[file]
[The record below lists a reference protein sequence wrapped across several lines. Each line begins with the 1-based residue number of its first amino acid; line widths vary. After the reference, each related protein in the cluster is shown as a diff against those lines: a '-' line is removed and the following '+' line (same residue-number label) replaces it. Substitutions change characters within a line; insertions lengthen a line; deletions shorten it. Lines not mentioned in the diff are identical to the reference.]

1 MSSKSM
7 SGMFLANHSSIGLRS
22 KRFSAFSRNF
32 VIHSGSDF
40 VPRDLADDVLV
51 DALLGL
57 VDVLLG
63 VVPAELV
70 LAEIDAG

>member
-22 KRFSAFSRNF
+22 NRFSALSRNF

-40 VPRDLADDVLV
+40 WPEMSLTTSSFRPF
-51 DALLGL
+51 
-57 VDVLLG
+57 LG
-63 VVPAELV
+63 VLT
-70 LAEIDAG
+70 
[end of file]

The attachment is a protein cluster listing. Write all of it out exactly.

[The record below lists a reference protein sequence wrapped across several lines. Each line begins with the 1-based residue number of its first amino acid; line widths vary. After the reference, each related protein in the cluster is shown as a diff against those lines: a '-' line is removed and the following '+' line (same residue-number label) replaces it. Substitutions change characters within a line; insertions lengthen a line; deletions shorten it. Lines not mentioned in the diff are identical to the reference.]

1 MSSKSM
7 SGMFLANHSSIGLRS
22 KRFSAFSRNF
32 VIHSGSDF
40 VPRDLADDVLV
51 DALLGL
57 VDVLLG
63 VVPAELV
70 LAEIDAG

>member
-22 KRFSAFSRNF
+22 NRFSALSRNF

-40 VPRDLADDVLV
+40 WPEMSLTTSSFRPF
-51 DALLGL
+51 
-57 VDVLLG
+57 LG
-63 VVPAELV
+63 VLT
-70 LAEIDAG
+70 